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Incidence and risk factors of intrauterine adhesions after myomectomy

Open AccessPublished:May 27, 2022DOI:https://doi.org/10.1016/j.xfre.2022.05.007

      Objective

      To determine the incidence and risk factors for intrauterine adhesions (IUAs) after minimally invasive and open myomectomy and hysteroscopic myomectomy (HM).

      Design

      Retrospective cohort study.

      Setting

      University-affiliated fertility center.

      Patient(s)

      Patients aged ≥18 years undergoing robotic-assisted or conventional laparoscopic minimally invasive myomectomy, abdominal myomectomy, or HM between January 2007 and January 2017. Only patients who underwent uterine cavity evaluation within 12 months of surgery via hysteroscopy or hysterosalpingography were included. Patients were excluded if they had a history of IUA before myomectomy.

      Intervention(s)

      Not applicable.

      Main Outcome Measure(s)

      The primary outcomes of this study were the presence and severity of IUA. The secondary outcomes were the identification of risk factors for IUA formation. The severity of IUAs was scored by 2 investigators using a previously published grading system by March et al.

      Result(s)

      Of 1,315 patients who underwent myomectomy, 173 (13.2%) met the inclusion criteria. Intrauterine adhesions were identified in 9.3% of all patients, 75.0% of which were classified as minimal. The incidence of IUA did not vary by modality: 8.6%, minimally invasive myomectomy; 7.8%, abdominal myomectomy; and 11.8%, HM. There were no differences in incidence of IUA by the number or size of fibroids removed. Of patients with IUA, 87.5% had submucosal fibroids resected compared with 58.6% without IUA.

      Conclusion(s)

      The incidence of postoperative IUA in women undergoing myomectomy of any modality is relatively low (9.3%) and does not vary by modality alone. Most IUAs are of minimal degree. The presence of submucosal fibroids is associated with an increased risk of IUA in all modalities.

      Key Words

      Discuss: You can discuss this article with its authors and other readers at https://www.fertstertdialog.com/posts/xfre-d-22-00065
      Uterine fibroids are the most common gynecologic tumor, with a prevalence of 70%–80% by the age of 50 years (
      • Baird D.D.
      • Dunson D.B.
      • Hill M.C.
      • Cousins D.
      • Schectman J.M.
      High cumulative incidence of uterine leiomyoma in black and white women: ultrasound evidence.
      ). In reproductive-age women, fibroids are estimated to be causal in 1%–2% of infertility diagnoses (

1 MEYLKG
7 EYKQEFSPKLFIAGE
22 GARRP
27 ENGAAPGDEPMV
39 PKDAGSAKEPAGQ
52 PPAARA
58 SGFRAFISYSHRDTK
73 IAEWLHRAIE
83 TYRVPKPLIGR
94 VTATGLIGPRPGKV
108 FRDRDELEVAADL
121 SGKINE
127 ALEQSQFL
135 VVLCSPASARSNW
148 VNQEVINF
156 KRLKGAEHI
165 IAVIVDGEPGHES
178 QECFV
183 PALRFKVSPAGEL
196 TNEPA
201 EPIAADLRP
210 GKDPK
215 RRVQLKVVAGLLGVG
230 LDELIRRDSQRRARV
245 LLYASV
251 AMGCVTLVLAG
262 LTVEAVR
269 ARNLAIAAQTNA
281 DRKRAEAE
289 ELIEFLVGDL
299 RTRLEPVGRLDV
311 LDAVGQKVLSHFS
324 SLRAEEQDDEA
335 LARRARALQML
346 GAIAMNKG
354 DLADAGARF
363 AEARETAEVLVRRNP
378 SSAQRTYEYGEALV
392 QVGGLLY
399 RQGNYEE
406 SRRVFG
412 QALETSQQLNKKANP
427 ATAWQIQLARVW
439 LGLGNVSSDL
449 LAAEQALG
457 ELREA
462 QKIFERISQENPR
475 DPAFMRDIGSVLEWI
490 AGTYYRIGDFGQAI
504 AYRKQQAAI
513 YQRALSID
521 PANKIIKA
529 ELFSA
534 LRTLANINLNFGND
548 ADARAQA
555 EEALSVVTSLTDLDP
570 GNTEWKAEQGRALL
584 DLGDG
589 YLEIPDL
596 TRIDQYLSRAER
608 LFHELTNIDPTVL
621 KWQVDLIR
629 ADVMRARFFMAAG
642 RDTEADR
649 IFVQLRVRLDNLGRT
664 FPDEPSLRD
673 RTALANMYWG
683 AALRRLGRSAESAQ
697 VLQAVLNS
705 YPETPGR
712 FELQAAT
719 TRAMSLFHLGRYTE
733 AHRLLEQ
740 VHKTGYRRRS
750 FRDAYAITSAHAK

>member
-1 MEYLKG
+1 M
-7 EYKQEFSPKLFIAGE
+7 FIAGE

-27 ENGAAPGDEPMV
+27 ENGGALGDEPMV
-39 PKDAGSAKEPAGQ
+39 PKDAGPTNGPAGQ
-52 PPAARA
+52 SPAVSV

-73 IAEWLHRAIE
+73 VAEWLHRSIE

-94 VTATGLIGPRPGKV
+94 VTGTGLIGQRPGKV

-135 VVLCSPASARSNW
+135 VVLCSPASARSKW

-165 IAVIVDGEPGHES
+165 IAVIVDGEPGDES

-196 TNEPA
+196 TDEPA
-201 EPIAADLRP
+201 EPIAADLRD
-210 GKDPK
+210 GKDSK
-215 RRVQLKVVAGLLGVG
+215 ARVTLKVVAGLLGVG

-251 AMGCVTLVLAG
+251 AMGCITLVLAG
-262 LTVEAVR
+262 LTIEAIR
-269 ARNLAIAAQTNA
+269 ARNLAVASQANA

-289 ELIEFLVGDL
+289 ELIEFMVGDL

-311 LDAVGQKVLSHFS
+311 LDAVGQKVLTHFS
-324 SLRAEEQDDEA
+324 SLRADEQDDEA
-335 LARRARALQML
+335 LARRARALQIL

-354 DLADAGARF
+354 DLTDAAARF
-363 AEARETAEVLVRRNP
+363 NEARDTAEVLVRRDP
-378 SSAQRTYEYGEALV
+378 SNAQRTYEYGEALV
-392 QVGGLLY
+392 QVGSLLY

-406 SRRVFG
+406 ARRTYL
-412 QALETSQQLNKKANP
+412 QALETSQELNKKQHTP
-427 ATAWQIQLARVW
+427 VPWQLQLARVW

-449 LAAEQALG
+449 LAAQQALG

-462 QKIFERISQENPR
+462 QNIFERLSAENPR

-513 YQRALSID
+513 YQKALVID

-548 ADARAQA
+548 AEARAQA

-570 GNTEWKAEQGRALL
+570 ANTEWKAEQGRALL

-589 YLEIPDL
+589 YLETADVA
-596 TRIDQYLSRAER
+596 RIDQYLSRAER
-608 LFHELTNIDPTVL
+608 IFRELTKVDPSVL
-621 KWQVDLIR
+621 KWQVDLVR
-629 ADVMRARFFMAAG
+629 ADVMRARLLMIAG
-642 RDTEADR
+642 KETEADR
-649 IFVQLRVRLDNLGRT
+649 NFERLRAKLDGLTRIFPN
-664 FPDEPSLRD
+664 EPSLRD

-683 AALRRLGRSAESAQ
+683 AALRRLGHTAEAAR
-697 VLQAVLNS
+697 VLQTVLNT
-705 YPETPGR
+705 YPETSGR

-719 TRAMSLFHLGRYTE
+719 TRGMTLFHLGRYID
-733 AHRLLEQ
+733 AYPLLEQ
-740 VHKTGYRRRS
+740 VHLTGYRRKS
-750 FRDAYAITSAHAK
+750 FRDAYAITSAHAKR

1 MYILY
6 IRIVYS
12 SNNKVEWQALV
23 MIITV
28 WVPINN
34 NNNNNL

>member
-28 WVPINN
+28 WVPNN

• Casini M.L.
      • Rossi F.
      • Agostini R.
      • Unfer V.
      Effects of the position of fibroids on fertility.
      ). Fibroids distorting the uterine cavity carry the highest risk of infertility and pregnancy loss (
      • Buttram Jr., V.C.
      • Reiter R.C.
      Uterine leiomyomata: etiology, symptomatology, and management.
      ). It has been postulated that this is due to aberrations in endometrial receptivity and the hormonal milieu of the endometrium (
      • Rackow B.W.
      • Taylor H.S.
      Submucosal uterine leiomyomas have a global effect on molecular determinants of endometrial receptivity.
      ). Although asymptomatic noncavity-distorting intramural fibroids do not seem to affect fertility, data suggest an adverse effect on the live birth rates in women with infertility undergoing in vitro fertilization (
      • Rikhraj K.
      • Tan J.
      • Taskin O.
      • Albert A.Y.
      • Yong P.
      • Bedaiwy M.A.
      The impact of noncavity-distorting intramural fibroids on live birth rate in in vitro fertilization cycles: a systematic review and meta-analysis.
      ).
      Multiple treatment options exist for uterine fibroids, including medical management, radiofrequency ablation, uterine artery embolization, myomectomy, and hysterectomy. Myomectomy is the fertility-sparing intervention of choice in patients who have not completed childbearing. The modality of myomectomy is often dictated by the location, number, and size of fibroids as well as physician skill level with varying degrees of recovery time and complications rate reported (
      • Jin C.
      • Hu Y.
      • Chen X.C.
      • Zheng F.Y.
      • Lin F.
      • Zhou K.
      • et al.
      Laparoscopic versus open myomectomy--a meta-analysis of randomized controlled trials.